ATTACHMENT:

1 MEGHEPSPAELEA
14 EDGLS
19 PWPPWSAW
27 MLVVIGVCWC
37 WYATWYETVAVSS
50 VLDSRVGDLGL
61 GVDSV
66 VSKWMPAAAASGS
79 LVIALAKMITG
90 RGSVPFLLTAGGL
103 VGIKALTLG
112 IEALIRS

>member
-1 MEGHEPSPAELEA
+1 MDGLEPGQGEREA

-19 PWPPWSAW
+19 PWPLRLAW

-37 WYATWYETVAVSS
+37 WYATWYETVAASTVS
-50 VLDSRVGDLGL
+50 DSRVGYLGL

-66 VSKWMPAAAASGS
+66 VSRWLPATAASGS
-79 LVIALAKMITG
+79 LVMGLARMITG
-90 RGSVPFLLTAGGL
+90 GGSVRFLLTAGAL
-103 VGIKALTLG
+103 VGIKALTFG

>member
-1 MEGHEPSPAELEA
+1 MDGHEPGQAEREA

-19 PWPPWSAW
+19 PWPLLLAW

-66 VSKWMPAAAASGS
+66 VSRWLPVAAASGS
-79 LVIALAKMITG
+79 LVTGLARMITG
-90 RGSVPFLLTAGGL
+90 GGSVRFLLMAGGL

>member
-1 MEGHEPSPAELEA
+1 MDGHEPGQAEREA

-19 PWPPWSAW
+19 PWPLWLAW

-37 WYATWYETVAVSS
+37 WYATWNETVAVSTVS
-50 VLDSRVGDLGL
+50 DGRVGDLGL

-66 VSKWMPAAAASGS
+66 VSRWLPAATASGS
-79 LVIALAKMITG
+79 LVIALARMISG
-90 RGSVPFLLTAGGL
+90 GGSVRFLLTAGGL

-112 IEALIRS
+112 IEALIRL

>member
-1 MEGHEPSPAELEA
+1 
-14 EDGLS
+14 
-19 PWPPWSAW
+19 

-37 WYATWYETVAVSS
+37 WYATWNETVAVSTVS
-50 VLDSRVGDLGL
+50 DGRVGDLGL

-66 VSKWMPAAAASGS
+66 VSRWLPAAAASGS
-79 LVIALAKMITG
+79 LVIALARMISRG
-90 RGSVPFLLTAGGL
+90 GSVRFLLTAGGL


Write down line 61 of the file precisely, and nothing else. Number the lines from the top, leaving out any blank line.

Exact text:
-14 EDGLS